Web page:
Archive for December 2020

My Home Observatory Has Endured The Test of Time, But Is Now Improved. It Serves Multiple Purposes; One Being My Humble Observatory, a Sun Deck and for Blue Bird Watching

December 7, 2020

I started with just a deck, but over time, especially in the past couple years, I’ve tried to improve and make my observing site a bit darker, and I’ve been successful. At the zenith or overhead, on a real good and transparent night, I can reach a 5.5 NELM. Not too bad for a location inside the city limits of a small town.

And with no ambient light shinning into my eyes.

After a few revisions….

You might wonder why I’ve not built a dome or roll-off roof observatory, after being an amateur astronomy for almost 50 years. The reason. My back yard is not worthy of a permanent structure.

For 35 years, I’ve been using my back deck for the majority of my observing. My house blocks ambient light from the south, but I needed to improve my overhead and northern views. I can observe anything from ~+12º north latitude, anything more southerly, I have to leave my deck and find the darkest spot in my back yard.

On the west side of my deck, I use a couple large sheets of black auto/marine fabric, with a backing that makes light impossible to penetrate.

I just “clothes-pin” it to a nylon rope, and when my session is complete, it’s very easy to take down, fold up and put away. It is similar to heavy duty “old time” tent canvas. It’s very thick, and is perfect for my use.

So for the past couple of years, I’ve been slowly adding various light blocks:

A couple weeks ago I added a small section to my current wooden light block petition, which now needs to be stained. And also a new small shed to block light, and for storage.

In my larger shed, I store my CGE-Pro Celestron mount, which is much too heavy to take in and out of the house. This mount is really designed for a permanent observatory, and too heavy to set up for a night or two of observing. Most of the time, I use a lighter equatorial mount with my 10-inch. I also keep tools, counterweights, an astro-chair and other astronomy and non-astronomy equipment stored in this shed.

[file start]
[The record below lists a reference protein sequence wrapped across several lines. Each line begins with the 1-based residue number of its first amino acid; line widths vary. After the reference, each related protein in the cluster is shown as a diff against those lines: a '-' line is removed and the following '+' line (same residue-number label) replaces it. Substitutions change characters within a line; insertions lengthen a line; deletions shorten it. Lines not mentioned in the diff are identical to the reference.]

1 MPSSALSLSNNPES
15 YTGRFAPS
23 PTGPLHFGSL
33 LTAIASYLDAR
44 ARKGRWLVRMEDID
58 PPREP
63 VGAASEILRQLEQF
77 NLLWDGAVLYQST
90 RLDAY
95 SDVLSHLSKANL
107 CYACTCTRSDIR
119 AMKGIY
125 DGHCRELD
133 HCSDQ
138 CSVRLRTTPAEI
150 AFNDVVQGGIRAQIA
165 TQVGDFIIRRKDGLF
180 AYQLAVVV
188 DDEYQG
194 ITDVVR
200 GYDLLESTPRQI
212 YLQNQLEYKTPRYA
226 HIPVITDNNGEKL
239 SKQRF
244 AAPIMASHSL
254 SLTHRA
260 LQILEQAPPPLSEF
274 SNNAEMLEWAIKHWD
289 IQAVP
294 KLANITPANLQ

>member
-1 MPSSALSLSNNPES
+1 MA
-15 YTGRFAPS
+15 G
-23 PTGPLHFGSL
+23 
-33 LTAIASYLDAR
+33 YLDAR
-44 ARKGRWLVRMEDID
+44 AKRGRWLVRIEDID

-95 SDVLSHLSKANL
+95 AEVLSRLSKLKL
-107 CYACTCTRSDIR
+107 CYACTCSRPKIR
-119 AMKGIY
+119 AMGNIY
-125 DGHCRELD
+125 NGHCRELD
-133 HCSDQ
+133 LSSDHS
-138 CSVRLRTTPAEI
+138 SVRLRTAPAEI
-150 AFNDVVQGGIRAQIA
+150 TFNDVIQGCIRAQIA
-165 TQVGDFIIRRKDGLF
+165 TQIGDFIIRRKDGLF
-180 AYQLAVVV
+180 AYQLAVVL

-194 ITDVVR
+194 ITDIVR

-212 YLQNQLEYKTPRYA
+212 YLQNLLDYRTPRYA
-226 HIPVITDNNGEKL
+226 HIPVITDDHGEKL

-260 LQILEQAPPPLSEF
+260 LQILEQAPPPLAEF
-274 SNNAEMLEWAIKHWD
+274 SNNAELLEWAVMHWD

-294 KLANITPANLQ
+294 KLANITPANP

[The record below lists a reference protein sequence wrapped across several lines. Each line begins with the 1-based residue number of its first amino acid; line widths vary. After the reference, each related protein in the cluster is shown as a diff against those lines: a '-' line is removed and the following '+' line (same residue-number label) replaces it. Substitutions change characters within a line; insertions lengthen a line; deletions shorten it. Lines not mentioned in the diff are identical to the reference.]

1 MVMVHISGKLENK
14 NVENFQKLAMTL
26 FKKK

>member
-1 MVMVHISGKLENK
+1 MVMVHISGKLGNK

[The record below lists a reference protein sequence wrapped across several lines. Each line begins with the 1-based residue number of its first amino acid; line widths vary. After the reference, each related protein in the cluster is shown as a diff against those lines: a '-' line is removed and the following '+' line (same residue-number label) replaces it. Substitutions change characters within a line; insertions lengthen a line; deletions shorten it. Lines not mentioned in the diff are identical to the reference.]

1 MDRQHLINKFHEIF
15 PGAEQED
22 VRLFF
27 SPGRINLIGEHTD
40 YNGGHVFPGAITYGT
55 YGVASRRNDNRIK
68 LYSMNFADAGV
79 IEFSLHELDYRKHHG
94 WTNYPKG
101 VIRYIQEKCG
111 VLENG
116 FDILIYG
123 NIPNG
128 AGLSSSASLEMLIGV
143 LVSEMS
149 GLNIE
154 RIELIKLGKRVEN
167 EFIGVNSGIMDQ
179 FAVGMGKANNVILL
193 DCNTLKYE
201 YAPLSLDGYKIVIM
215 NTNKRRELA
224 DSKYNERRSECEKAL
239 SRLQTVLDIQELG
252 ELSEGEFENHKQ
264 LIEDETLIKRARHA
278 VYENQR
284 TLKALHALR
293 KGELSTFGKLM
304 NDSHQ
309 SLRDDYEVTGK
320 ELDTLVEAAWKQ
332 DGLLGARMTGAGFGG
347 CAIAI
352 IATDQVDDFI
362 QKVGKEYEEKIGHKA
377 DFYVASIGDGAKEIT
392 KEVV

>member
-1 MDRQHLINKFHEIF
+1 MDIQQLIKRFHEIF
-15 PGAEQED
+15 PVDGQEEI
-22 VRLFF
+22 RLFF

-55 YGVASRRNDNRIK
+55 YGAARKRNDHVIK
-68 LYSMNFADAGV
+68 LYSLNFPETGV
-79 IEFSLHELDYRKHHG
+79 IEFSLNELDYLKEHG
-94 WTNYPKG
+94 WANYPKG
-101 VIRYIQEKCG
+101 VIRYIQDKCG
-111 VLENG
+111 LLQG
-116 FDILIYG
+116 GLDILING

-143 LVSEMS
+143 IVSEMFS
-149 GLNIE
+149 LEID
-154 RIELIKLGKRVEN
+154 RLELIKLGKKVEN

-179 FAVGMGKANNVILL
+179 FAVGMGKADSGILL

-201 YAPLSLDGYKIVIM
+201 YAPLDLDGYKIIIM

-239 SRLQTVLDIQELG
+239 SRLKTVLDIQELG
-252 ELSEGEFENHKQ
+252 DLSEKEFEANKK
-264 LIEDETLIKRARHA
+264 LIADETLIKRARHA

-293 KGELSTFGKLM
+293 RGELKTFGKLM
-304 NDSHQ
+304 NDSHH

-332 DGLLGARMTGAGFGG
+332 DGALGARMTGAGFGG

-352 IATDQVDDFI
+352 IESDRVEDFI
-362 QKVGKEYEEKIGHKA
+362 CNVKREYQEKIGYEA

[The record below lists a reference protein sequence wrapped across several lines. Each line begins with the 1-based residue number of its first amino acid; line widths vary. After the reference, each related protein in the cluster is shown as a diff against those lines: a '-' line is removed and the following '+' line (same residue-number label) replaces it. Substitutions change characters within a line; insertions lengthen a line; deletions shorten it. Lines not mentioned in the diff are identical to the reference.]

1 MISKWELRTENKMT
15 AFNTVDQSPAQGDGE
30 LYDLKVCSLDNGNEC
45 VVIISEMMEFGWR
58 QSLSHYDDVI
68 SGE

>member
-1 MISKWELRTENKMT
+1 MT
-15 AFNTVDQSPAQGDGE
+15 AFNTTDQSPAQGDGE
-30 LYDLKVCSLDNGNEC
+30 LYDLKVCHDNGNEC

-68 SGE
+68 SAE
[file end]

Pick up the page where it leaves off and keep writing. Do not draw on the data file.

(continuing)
So, my point of this post: Despite street lights, or other lighting there are things you can do to improve your ability to observe, even from your back yard.

Star Trails Image: By Guest Hosts: Babak Tafreshi (Photographer) and Mario Motta

December 2, 2020

Star Trails image at the residence of amateur astronomer Mario Motta, by renowned photographer, Babak Tafreshi.

Click on image to enlarge:

Babak Tafreshi is an award winning photographer working with the National Geographic, a master of night-time photography and nightscape videos. He used the context of night sky to bridge Earth and sky, art and science, cultures and time. He is also a science journalist and the founder of The World at Night (TWAN) program; an elite group of about 40 photographers in 25 countries who present images to reconnect people with importance and beauties of the night sky and natural nights (since 2007).

Born in 1978 in Tehran he is based in Boston, United States, but could be anywhere on the planet, chasing stories from the Sahara to the Himalayas or Antarctica. He is also a contributor to Sky&Telescope magazine, the European Southern Observatory (ESO), and a board member of Astronomers Without Borders organization, an international organization to bridge between cultures and connect people around the world through their common interest to astronomy. He received the 2009 Lennart Nilsson Award, the world’s most recognized award for scientific photography, for his global contribution to night sky photography.

As a science journalist he has contributed to many television and radio programs on astronomy and space exploration specially when living in Iran. He was the editor of the Persian astronomy magazine (Nojum) for a decade and been involved with various science education and outreach programs.

Babak started photography of the night sky above natural landscapes and historic architecture in early 1990s when he was a teenager. He has always been fascinated by the universality of the night sky; the same sky appearing above different landmarks of the world. Photography, science stories, and eclipse chasing has taken him to the 7 continents.